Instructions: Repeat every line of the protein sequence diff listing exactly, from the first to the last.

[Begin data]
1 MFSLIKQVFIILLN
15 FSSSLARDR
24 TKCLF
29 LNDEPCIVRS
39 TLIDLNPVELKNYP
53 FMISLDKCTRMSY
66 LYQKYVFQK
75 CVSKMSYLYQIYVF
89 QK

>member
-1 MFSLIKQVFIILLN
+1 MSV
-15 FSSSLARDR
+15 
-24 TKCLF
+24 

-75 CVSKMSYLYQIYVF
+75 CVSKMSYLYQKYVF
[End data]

1 MFSLIKQVFIILLN
15 FSSSLARDR
24 TKCLF
29 LNDEPCIVRS
39 TLIDLNPVELKNYP
53 FMISLDKCTRMSY
66 LYQKYVFQK
75 CVSKMSYLYQIYVF
89 QK

>member
-1 MFSLIKQVFIILLN
+1 MSV
-15 FSSSLARDR
+15 
-24 TKCLF
+24 

-75 CVSKMSYLYQIYVF
+75 CVSKMSYLYQKYVF